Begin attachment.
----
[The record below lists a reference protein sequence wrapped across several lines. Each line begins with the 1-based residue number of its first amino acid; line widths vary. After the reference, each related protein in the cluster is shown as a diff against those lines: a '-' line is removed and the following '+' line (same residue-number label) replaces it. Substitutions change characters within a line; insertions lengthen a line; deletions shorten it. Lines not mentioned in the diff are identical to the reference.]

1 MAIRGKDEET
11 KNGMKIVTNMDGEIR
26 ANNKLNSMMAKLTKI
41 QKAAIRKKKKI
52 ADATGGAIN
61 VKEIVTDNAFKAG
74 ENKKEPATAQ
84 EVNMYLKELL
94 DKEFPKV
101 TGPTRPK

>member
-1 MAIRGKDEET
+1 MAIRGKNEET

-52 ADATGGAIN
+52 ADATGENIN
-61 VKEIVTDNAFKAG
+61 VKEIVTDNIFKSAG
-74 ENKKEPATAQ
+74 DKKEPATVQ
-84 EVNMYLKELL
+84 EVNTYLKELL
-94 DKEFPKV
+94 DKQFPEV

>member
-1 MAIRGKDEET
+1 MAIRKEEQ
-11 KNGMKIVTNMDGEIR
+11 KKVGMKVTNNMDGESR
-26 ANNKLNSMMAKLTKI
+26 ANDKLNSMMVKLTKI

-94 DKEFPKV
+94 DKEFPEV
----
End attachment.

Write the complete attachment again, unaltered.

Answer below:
[The record below lists a reference protein sequence wrapped across several lines. Each line begins with the 1-based residue number of its first amino acid; line widths vary. After the reference, each related protein in the cluster is shown as a diff against those lines: a '-' line is removed and the following '+' line (same residue-number label) replaces it. Substitutions change characters within a line; insertions lengthen a line; deletions shorten it. Lines not mentioned in the diff are identical to the reference.]

1 MAIRGKDEET
11 KNGMKIVTNMDGEIR
26 ANNKLNSMMAKLTKI
41 QKAAIRKKKKI
52 ADATGGAIN
61 VKEIVTDNAFKAG
74 ENKKEPATAQ
84 EVNMYLKELL
94 DKEFPKV
101 TGPTRPK

>member
-1 MAIRGKDEET
+1 MAIRGKNEET

-52 ADATGGAIN
+52 ADATGENIN
-61 VKEIVTDNAFKAG
+61 VKEIVTDNIFKSAG
-74 ENKKEPATAQ
+74 DKKEPATVQ
-84 EVNMYLKELL
+84 EVNTYLKELL
-94 DKEFPKV
+94 DKQFPEV

>member
-1 MAIRGKDEET
+1 MAIRKEEQ
-11 KNGMKIVTNMDGEIR
+11 KKVGMKVTNNMDGESR
-26 ANNKLNSMMAKLTKI
+26 ANDKLNSMMVKLTKI

-94 DKEFPKV
+94 DKEFPEV